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The Short-and Long-Run Determinants of Unskilled Immigration into US States

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Abstract

This paper uses a gravity model of migration to analyze how income differentials affect the flow of immigrants into U.S. states. We add to existing literature by decomposing income differentials into short- and long-term components and by focusing on newly arrived unskilled immigrants between 2000-2008. Our sample is unique in that 95 percent of our observed immigrant flows equal zero. The trade literature has advocated using the Eaton and Tamura (1994) threshold Tobit model in similar settings, and we are the first to apply the methodology to analyze the determinants of immigration. We find that recent U.S. immigrants positively respond to differences in long-term (or trend) GDP between origin countries and U.S. states. When appropriately accounting for the zero values, we also find that differences in GDP fluctuations significantly affect the flow of unskilled immigrants. In addition, we find that short-run GDP fluctuations pull unskilled immigrants into certain U.S. states, whereas GDP levels push unskilled immigrants out of their countries of origin.

Suggested Citation

  • Simpson, Nicole & Sparber, Chad, 2010. "The Short-and Long-Run Determinants of Unskilled Immigration into US States," Working Papers 2010-06, Department of Economics, Colgate University.
  • Handle: RePEc:cgt:wpaper:2010-06
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    File URL: http://commons.colgate.edu/cgi/viewcontent.cgi?article=1012&context=econ_facschol
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    References listed on IDEAS

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    1. Adriana Kugler & Mutlu Yuksel, 2008. "Effects of Low-Skilled Immigration on U.S. Natives: Evidence from Hurricane Mitch," NBER Working Papers 14293, National Bureau of Economic Research, Inc.
    2. Timothy J. Hatton & Jeffrey G. Williamson, 2002. "What Fundamentals Drive World Migration?," NBER Working Papers 9159, National Bureau of Economic Research, Inc.
    3. Warin Thierry & Svaton Pavel, 2008. "European Migration: Welfare Migration or Economic Migration?," Global Economy Journal, De Gruyter, vol. 8(3), pages 1-32, September.
    4. Lewer, Joshua J. & Van den Berg, Hendrik, 2008. "A gravity model of immigration," Economics Letters, Elsevier, vol. 99(1), pages 164-167, April.
    5. Mandelman, Federico S. & Zlate, Andrei, 2012. "Immigration, remittances and business cycles," Journal of Monetary Economics, Elsevier, vol. 59(2), pages 196-213.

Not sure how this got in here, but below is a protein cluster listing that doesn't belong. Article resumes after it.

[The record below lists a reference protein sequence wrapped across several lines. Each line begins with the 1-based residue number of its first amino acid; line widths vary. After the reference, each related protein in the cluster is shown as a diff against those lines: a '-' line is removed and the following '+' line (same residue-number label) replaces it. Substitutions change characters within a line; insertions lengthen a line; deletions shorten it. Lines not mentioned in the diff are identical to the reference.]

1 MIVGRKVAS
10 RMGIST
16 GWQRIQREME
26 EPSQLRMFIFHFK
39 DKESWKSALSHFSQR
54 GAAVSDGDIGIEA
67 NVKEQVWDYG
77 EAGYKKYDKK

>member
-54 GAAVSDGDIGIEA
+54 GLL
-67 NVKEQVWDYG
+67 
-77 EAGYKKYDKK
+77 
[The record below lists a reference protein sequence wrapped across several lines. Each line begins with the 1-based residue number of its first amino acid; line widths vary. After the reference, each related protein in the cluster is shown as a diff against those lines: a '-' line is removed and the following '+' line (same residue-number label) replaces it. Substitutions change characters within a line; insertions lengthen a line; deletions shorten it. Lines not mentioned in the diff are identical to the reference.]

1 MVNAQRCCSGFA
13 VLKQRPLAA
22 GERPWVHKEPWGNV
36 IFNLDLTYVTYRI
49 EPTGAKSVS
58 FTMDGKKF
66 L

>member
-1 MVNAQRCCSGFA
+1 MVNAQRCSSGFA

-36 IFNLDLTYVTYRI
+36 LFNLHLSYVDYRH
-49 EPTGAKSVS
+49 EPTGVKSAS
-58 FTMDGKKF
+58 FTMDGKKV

6. Borjas, George J, 1999. "Immigration and Welfare Magnets," Journal of Labor Economics, University of Chicago Press, vol. 17(4), pages 607-637, October.
    7. George J. Borjas, 2001. "Does Immigration Grease the Wheels of the Labor Market?," Brookings Papers on Economic Activity, Economic Studies Program, The Brookings Institution, vol. 32(1), pages 69-134.
    8. Gail Pacheco & Stephanie Rossouw & Joshua Lewer, 2013. "Do Non-Economic Quality of Life Factors Drive Immigration?," Social Indicators Research: An International and Interdisciplinary Journal for Quality-of-Life Measurement, Springer, vol. 110(1), pages 1-15, January.
    9. David Karemera & Victor Iwuagwu Oguledo & Bobby Davis, 2000. "A gravity model analysis of international migration to North America," Applied Economics, Taylor & Francis Journals, vol. 32(13), pages 1745-1755.
    10. Grogger, Jeffrey & Hanson, Gordon H., 2011. "Income maximization and the selection and sorting of international migrants," Journal of Development Economics, Elsevier, vol. 95(1), pages 42-57, May.
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    Cited by:

    1. Alícia Adserà & Mariola Pytliková, 2015. "The Role of Language in Shaping International Migration," Economic Journal, Royal Economic Society, vol. 125(586), pages 49-81, August.
    2. Bertoli, Simone & Fernández-Huertas Moraga, Jesús, 2013. "Multilateral resistance to migration," Journal of Development Economics, Elsevier, vol. 102(C), pages 79-100.
    3. Simone Bertoli & Jesus Fernández-Huertas Moraga, 2012. "Visa Policies, Networks and the Cliff at the Border," Working Papers 2012-12, FEDEA.
    4. Nicole B. Simpson, 2013. "Happiness and migration," Chapters,in: International Handbook on the Economics of Migration, chapter 21, pages 393-408 Edward Elgar Publishing.

    More about this item

    Keywords

    immigration; macroeconomics; GDP; gravity;

    JEL classification:

    • F2 - International Economics - - International Factor Movements and International Business
    • E01 - Macroeconomics and Monetary Economics - - General - - - Measurement and Data on National Income and Product Accounts and Wealth; Environmental Accounts
    • J61 - Labor and Demographic Economics - - Mobility, Unemployment, Vacancies, and Immigrant Workers - - - Geographic Labor Mobility; Immigrant Workers

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